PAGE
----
Yes, Roku includes dongles in their universe of 55 million CTV homes and commands a huge share of the streaming TV market, with 31.8 percent worldwide, 41 percent in the US, and 12 percent growth in 2021. But a good percentage of Roku’s streaming use comes from their Roku-powered TCL CTVs, which do not use the Roku dongle, but rather their operating system inside the TVs. Considering the overall loss of share among the device cohort, we can extrapolate that their increase was weighted heavily towards the CTVs.
Meanwhile, Samsung and LG CTVs saw substantial increases, and Android/Google TV garnered the largest increase at 42 percent. Consumers are buying new TVs, and each comes out of the box with the most-used apps pre-installed and ready to use. The downside of the inexpensive dongles sold in the last five years is that they are easily forsaken when a new, shiny TV arrives. Considering those 250 million sets sold every year, and the billion to come out by the end of 2025, this shift from dongles and devices to smart TVs and operating system platforms is quite likely not an anomaly, but a trend that will accelerate every month of each year.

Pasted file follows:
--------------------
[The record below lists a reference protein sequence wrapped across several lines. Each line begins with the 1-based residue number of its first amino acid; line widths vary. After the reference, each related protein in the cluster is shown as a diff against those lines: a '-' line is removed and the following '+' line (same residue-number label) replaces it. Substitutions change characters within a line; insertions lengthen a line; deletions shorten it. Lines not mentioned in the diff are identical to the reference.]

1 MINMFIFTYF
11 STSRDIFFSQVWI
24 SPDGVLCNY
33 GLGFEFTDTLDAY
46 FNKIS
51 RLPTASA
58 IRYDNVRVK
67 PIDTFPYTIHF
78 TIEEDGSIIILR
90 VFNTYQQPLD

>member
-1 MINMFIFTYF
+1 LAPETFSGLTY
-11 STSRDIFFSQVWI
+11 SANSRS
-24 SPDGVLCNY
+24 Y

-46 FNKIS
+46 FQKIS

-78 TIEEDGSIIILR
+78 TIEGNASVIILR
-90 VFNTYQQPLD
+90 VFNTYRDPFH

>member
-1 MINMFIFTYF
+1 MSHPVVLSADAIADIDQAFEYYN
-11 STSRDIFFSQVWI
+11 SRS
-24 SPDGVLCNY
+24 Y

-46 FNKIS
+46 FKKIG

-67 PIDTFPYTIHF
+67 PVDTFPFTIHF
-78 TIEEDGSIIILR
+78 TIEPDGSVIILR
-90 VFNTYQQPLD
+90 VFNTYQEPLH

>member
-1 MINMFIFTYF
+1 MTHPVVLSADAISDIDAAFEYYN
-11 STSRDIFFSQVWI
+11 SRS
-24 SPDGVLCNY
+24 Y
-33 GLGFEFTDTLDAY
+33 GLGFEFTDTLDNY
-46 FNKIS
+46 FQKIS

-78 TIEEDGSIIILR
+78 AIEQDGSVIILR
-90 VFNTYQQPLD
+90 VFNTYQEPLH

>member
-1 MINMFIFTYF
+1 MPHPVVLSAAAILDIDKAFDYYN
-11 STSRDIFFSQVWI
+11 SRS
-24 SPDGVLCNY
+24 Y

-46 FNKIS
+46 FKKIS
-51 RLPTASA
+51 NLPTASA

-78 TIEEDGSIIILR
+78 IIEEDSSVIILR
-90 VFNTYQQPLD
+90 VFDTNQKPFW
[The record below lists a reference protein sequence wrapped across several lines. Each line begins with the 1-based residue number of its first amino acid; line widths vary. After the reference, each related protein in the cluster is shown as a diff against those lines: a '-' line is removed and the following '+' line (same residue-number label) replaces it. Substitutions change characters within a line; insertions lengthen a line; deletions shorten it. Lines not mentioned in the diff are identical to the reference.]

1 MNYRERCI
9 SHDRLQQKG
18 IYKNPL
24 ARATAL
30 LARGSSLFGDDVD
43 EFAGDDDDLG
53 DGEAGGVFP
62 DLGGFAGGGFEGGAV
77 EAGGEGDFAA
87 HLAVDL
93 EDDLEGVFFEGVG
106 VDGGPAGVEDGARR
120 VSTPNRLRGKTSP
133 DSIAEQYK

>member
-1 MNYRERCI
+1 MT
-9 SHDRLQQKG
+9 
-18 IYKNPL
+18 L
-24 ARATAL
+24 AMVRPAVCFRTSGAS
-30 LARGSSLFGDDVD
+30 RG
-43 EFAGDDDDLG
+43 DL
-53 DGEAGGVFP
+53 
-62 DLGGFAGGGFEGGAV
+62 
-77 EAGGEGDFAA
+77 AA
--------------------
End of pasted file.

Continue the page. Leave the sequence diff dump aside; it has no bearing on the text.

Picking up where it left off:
Beyond this major development, though, there are some significant signs of major battle fronts in the screen wars. Roku’s partner TCL launched six new Google TVs in August 2021. Additionally, Sony launched a slew of Google TV powered sets last year. Chromecast saw zero percent growth in 2021 and has been losing market share steadily for years. It seems quite clear that Alphabet has moved on from their dongle and is now focusing nearly exclusively on their CTV OS. I have spoken to regional CTV makers around the world, who emphatically confirm this strategy, reporting significant deals with Google, and huge increases in TV sales share for Google-powered sets.
Amazon’s Fire TV – a dongle with a large share of connected TV homes in the US and 16.5 percent of streaming use worldwide – saw a significant drop in streaming in 2021. However, Amazon also launched their own smart TVs late last year; too late for streaming data on those sets to be fully factored into this report. While they will obviously continue to make their connected devices for a while, it seems clear that they too are leaving the dongle behind.
Here’s the thing: Google is the largest search engine on the planet, controlling 94 percent of search share. Amazon is the largest e-commerce platform on earth, with a habit of watching what sells, and then undercutting the market with replicated, less-expensive products. It seems quite likely that two years ago, in 2020, both companies saw the transition from connected devices to CTVs happening at a rapid rate in their data and decided to drop their dongles and go all-in on CTVs.